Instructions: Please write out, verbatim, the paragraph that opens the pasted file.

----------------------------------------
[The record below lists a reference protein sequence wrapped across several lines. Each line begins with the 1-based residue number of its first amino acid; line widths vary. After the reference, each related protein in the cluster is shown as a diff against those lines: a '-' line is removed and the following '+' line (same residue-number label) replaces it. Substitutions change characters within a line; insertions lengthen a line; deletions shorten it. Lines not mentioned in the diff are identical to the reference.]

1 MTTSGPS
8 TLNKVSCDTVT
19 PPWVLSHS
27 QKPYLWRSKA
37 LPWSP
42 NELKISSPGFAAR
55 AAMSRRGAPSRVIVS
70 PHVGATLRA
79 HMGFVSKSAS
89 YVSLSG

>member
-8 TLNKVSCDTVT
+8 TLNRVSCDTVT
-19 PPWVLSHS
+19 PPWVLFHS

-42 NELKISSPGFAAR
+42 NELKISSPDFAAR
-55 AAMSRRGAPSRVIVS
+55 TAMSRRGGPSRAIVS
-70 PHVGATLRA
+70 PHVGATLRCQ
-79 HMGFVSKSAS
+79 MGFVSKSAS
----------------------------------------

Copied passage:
[The record below lists a reference protein sequence wrapped across several lines. Each line begins with the 1-based residue number of its first amino acid; line widths vary. After the reference, each related protein in the cluster is shown as a diff against those lines: a '-' line is removed and the following '+' line (same residue-number label) replaces it. Substitutions change characters within a line; insertions lengthen a line; deletions shorten it. Lines not mentioned in the diff are identical to the reference.]